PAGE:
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Abstract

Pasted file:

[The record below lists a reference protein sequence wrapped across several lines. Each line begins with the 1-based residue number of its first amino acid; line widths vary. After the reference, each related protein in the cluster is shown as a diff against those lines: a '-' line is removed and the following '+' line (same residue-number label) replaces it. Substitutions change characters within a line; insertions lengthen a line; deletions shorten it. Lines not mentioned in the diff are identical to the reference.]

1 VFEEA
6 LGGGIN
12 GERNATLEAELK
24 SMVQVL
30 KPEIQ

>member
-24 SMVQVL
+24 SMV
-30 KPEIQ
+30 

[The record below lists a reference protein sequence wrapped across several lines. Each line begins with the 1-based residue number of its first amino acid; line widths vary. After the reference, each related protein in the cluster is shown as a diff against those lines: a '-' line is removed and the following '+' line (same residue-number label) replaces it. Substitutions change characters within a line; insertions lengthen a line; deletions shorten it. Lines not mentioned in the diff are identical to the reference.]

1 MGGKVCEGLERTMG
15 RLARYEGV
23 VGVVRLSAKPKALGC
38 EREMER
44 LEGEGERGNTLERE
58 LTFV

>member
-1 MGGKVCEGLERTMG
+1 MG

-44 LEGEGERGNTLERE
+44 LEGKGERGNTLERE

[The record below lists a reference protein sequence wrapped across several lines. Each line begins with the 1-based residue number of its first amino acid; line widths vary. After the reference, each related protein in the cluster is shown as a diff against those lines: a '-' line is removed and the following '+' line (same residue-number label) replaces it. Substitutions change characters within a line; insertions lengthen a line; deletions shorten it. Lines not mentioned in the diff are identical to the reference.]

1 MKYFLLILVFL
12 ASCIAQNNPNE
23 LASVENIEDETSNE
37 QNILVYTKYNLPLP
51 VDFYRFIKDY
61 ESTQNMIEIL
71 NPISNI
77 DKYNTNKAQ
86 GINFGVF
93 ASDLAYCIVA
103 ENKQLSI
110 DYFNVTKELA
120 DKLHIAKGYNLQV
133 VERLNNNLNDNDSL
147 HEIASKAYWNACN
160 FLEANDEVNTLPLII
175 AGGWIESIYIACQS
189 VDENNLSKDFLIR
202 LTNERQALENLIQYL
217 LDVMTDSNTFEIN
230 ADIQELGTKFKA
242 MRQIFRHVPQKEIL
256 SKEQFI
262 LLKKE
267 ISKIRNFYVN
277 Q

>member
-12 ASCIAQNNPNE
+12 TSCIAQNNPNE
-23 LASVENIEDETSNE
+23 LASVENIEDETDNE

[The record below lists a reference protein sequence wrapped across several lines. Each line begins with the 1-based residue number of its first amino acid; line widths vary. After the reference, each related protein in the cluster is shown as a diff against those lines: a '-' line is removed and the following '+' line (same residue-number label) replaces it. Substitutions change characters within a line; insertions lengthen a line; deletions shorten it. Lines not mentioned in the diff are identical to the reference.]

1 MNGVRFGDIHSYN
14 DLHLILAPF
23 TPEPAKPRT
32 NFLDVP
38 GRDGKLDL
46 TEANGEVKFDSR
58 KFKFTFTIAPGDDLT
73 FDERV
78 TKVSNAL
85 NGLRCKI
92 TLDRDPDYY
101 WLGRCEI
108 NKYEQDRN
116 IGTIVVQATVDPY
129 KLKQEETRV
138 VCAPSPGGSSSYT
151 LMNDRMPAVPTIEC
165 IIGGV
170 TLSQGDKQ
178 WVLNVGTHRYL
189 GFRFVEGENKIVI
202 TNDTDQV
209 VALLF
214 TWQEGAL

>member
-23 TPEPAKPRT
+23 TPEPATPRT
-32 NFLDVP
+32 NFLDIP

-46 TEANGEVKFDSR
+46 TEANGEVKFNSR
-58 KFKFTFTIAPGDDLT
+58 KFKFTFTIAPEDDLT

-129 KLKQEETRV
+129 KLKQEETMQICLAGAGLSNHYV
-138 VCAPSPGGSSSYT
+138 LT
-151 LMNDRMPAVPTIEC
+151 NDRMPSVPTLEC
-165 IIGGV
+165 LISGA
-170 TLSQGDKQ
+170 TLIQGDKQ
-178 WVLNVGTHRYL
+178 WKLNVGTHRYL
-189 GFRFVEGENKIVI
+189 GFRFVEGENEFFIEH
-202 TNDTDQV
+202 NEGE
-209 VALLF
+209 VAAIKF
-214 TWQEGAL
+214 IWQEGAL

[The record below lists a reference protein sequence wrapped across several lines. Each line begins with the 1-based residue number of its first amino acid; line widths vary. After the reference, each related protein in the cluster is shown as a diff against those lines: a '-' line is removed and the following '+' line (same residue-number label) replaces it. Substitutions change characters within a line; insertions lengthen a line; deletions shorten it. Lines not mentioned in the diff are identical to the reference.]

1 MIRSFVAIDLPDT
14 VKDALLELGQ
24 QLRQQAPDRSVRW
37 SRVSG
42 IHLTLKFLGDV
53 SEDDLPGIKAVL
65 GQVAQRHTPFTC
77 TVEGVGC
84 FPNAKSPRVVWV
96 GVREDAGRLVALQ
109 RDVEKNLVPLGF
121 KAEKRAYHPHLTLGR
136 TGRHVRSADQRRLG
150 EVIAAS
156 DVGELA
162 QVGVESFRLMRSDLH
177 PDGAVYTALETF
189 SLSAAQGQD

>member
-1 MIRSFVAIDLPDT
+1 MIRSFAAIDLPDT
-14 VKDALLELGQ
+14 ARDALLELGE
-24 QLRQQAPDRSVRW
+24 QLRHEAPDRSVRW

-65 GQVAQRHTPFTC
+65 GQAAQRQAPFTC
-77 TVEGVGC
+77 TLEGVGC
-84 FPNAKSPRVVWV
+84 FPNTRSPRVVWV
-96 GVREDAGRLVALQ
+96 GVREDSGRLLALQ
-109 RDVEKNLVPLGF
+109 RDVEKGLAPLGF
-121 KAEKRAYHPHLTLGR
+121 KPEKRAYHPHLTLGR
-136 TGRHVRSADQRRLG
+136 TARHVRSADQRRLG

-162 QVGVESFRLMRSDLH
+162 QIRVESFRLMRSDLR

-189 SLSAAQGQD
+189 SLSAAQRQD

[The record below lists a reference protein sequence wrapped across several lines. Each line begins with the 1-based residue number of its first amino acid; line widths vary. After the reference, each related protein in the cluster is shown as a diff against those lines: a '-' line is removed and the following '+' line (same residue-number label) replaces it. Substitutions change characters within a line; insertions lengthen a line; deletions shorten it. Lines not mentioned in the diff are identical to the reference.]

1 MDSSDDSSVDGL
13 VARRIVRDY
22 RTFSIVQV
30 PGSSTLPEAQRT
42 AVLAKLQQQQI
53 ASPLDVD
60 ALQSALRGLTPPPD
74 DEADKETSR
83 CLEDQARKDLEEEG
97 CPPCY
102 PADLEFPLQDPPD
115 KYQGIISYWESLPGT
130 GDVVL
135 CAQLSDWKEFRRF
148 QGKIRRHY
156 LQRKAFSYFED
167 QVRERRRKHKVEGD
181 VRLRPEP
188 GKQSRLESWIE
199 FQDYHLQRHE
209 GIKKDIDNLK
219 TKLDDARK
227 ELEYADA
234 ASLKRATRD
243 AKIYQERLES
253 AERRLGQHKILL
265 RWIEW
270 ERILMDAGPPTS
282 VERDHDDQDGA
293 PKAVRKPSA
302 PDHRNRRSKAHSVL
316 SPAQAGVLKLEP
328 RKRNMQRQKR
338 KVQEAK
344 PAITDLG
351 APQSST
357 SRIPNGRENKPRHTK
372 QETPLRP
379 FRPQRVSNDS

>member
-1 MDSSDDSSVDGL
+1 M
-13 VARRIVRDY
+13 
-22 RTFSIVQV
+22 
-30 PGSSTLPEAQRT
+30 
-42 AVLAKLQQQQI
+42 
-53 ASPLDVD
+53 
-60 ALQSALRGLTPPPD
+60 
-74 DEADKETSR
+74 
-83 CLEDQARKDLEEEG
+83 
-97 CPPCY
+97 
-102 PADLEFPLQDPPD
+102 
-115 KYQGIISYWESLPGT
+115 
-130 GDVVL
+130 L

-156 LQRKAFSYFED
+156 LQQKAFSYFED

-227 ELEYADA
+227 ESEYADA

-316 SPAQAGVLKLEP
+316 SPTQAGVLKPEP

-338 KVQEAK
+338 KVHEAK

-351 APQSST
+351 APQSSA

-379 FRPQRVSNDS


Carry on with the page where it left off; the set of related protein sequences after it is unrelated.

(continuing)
An outbreak of rabies in a pack of endangered wild dogs (Lycaon pictus) in the Madikwe Game Reserve, South Africa, is described. The outbreak, which occurred in early 2000, was the second outbreak of rabies in wild dogs followed their re-introduction to the Reserve in 1995. The outbreak resulted in the death or disappearance of 10 out of 12 eight-month-old pups. Gene sequence analysis indicates that the virus is distinct from that of the previous, 1997, outbreak, although it falls within the same group as other canid isolates from northern South Africa. Since jackals (Canis mesomelas) are the principal host species of rabies in the area and domestic dogs do not occur in the Reserve, it is assumed that the jackal cycle was the source of the infection. Whereas the pups had not been vaccinated, the five adults, all of which survived, had each been vaccinated by the parenteral route at least twice and each had significant rabies serum neutralising antibodies. This indicates that multiple vaccination against rabies is effective in protecting wild dogs against challenge. Our findings extend previous observations that indicated failure of protection against rabies with single parenteral vaccinations in African wild dogs.